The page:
Senator introduces ‘Fair Pay to Play Act,’ pushes for payment of college athletes

It’s been a controversial question for years, whether or not college athletes should be monetarily compensated.

This week in the Nebraska legislature, Omaha Senator Megan Hunt introduced the ‘Fair Pay to Play Act,’ a bill that mirrors California’s newly signed law, allowing college athletes to many money on their image and likeness.
“The NCAA generates tons of revenue every year for colleges and universities but the players that work to perform for us and entertain us and generate that revenue don’t get anything,” Senator Hunt says. “They receive performance based scholarships that renew every year but they don’t really get to share in the profits they’re creating.”

Senator Hunt says there’s no ethical reason that student athletes shouldn’t have the same right as any other college student. The ability to benefit from their talents and skills, even if they are receiving scholarships and stipends. 

“Scholarships and stipends are not meant to be compensation for students. You can’t buy your groceries with that, you can’t pay your rent with that, you can’t pay off your student loans with that. The mission of the NCAA is not athletics first, it’s education first and we have to remember that student athletes are there to learn- not just generate revenue for a university,” Hunt says.

Hunt says this bill allows players to compete on the free market and become entrepreneurs. She argues that college is the only time for a majority of athletes to actually benefit from their skills. 

However, there are still criticisms. Students on UNL’s campus shared a variety of opinions on the matter. 
“I don’t think they should, their main thing is to go to school here, I think free tuition is enough. That’s thousands of dollars already I’m paying for and they’re not,” says senior student Emily Olsen.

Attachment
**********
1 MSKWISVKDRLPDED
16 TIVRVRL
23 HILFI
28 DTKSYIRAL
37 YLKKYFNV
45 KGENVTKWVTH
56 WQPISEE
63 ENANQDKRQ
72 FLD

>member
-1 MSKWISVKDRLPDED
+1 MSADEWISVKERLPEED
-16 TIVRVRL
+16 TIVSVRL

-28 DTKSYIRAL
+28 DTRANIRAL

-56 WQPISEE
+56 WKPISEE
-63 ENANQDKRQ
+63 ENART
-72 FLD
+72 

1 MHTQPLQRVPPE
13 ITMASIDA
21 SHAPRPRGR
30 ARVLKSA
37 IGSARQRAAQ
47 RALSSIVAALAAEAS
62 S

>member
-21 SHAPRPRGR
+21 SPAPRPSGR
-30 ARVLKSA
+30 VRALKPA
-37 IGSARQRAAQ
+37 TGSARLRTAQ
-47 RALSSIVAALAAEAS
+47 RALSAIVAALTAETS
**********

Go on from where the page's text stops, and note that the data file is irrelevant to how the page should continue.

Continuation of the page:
“Doing school on top of a sport is so much time, like, I’m only doing school right now and I can’t even imagine the hours they have to put in for practice so, yeah, I would say that they should be paid,” says Scott Overfield.
“Free books, tuition, meals, places to stay- that’s so valuable. So many students not only in America but across the world don’t get and to want extra money on top of that seems a little much to me,” says Natalie Buney.
“I know there is some kind of rule about being able to promote yourself using the team name so that’s a step in the right direction but I think they should be getting something at least,” says Eric Espinosa.

Senator Hunt hopes that by introducing this bill, it will further encourage federal lawmakers to change the law nation wide.  

“I think we can’t wait and sometimes it’s the role of states and state lawmakers to push the federal government and say this is something that athletes deserve and need and its going to help us in Nebraska compete with our neighbors in other states.”

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